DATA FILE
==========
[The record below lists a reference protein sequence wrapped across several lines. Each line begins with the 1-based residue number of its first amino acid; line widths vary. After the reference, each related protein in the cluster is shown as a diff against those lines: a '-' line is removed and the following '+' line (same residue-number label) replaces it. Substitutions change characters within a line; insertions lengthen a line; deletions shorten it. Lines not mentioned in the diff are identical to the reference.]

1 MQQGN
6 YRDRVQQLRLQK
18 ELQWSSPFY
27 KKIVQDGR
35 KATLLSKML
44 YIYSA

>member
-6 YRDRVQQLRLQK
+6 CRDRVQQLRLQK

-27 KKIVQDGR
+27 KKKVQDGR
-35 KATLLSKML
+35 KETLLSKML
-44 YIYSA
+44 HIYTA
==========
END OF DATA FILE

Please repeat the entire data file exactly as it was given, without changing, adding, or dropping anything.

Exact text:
[The record below lists a reference protein sequence wrapped across several lines. Each line begins with the 1-based residue number of its first amino acid; line widths vary. After the reference, each related protein in the cluster is shown as a diff against those lines: a '-' line is removed and the following '+' line (same residue-number label) replaces it. Substitutions change characters within a line; insertions lengthen a line; deletions shorten it. Lines not mentioned in the diff are identical to the reference.]

1 MQQGN
6 YRDRVQQLRLQK
18 ELQWSSPFY
27 KKIVQDGR
35 KATLLSKML
44 YIYSA

>member
-6 YRDRVQQLRLQK
+6 CRDRVQQLRLQK

-27 KKIVQDGR
+27 KKKVQDGR
-35 KATLLSKML
+35 KETLLSKML
-44 YIYSA
+44 HIYTA